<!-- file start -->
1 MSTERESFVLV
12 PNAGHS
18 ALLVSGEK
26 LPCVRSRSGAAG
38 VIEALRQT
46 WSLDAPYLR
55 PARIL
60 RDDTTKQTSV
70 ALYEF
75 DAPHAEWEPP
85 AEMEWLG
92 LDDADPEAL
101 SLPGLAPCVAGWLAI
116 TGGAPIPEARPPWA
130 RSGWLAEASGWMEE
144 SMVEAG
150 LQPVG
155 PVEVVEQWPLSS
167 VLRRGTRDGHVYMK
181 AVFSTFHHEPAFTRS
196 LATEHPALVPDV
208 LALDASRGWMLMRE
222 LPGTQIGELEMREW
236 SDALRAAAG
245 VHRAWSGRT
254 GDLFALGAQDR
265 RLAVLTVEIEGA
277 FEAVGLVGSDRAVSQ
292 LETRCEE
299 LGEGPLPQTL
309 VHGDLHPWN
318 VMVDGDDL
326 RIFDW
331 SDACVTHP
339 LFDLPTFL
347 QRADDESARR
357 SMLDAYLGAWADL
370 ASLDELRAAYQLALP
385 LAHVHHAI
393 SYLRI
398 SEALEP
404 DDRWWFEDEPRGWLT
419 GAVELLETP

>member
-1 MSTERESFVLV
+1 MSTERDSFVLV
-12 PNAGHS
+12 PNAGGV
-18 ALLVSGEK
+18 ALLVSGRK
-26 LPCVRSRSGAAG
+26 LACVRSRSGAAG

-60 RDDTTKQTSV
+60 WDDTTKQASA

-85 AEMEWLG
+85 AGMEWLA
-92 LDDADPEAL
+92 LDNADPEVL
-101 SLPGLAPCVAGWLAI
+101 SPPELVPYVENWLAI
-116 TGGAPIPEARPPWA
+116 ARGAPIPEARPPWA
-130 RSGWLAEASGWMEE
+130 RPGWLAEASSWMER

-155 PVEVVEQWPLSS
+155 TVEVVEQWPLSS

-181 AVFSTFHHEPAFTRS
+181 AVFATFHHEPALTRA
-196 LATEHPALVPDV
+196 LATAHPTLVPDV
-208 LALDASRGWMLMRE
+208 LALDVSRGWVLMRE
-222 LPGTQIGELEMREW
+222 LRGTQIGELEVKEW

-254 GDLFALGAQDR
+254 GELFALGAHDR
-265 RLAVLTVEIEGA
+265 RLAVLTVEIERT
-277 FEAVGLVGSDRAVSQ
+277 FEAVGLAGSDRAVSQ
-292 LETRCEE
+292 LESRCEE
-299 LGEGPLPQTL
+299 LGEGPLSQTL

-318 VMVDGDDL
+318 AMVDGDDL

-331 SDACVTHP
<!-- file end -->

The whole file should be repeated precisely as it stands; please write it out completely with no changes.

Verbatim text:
1 MSTERESFVLV
12 PNAGHS
18 ALLVSGEK
26 LPCVRSRSGAAG
38 VIEALRQT
46 WSLDAPYLR
55 PARIL
60 RDDTTKQTSV
70 ALYEF
75 DAPHAEWEPP
85 AEMEWLG
92 LDDADPEAL
101 SLPGLAPCVAGWLAI
116 TGGAPIPEARPPWA
130 RSGWLAEASGWMEE
144 SMVEAG
150 LQPVG
155 PVEVVEQWPLSS
167 VLRRGTRDGHVYMK
181 AVFSTFHHEPAFTRS
196 LATEHPALVPDV
208 LALDASRGWMLMRE
222 LPGTQIGELEMREW
236 SDALRAAAG
245 VHRAWSGRT
254 GDLFALGAQDR
265 RLAVLTVEIEGA
277 FEAVGLVGSDRAVSQ
292 LETRCEE
299 LGEGPLPQTL
309 VHGDLHPWN
318 VMVDGDDL
326 RIFDW
331 SDACVTHP
339 LFDLPTFL
347 QRADDESARR
357 SMLDAYLGAWADL
370 ASLDELRAAYQLALP
385 LAHVHHAI
393 SYLRI
398 SEALEP
404 DDRWWFEDEPRGWLT
419 GAVELLETP

>member
-1 MSTERESFVLV
+1 MSTERDSFVLV
-12 PNAGHS
+12 PNAGGV
-18 ALLVSGEK
+18 ALLVSGRK
-26 LPCVRSRSGAAG
+26 LACVRSRSGAAG

-60 RDDTTKQTSV
+60 WDDTTKQASA

-85 AEMEWLG
+85 AGMEWLA
-92 LDDADPEAL
+92 LDNADPEVL
-101 SLPGLAPCVAGWLAI
+101 SPPELVPYVENWLAI
-116 TGGAPIPEARPPWA
+116 ARGAPIPEARPPWA
-130 RSGWLAEASGWMEE
+130 RPGWLAEASSWMER

-155 PVEVVEQWPLSS
+155 TVEVVEQWPLSS

-181 AVFSTFHHEPAFTRS
+181 AVFATFHHEPALTRA
-196 LATEHPALVPDV
+196 LATAHPTLVPDV
-208 LALDASRGWMLMRE
+208 LALDVSRGWVLMRE
-222 LPGTQIGELEMREW
+222 LRGTQIGELEVKEW

-254 GDLFALGAQDR
+254 GELFALGAHDR
-265 RLAVLTVEIEGA
+265 RLAVLTVEIERT
-277 FEAVGLVGSDRAVSQ
+277 FEAVGLAGSDRAVSQ
-292 LETRCEE
+292 LESRCEE
-299 LGEGPLPQTL
+299 LGEGPLSQTL

-318 VMVDGDDL
+318 AMVDGDDL

-331 SDACVTHP